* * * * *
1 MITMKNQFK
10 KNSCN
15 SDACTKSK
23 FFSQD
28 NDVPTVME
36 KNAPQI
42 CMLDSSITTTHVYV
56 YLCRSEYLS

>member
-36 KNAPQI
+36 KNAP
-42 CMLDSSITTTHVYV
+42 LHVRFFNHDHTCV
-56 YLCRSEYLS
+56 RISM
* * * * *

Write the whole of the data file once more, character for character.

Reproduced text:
1 MITMKNQFK
10 KNSCN
15 SDACTKSK
23 FFSQD
28 NDVPTVME
36 KNAPQI
42 CMLDSSITTTHVYV
56 YLCRSEYLS

>member
-36 KNAPQI
+36 KNAP
-42 CMLDSSITTTHVYV
+42 LHVRFFNHDHTCV
-56 YLCRSEYLS
+56 RISM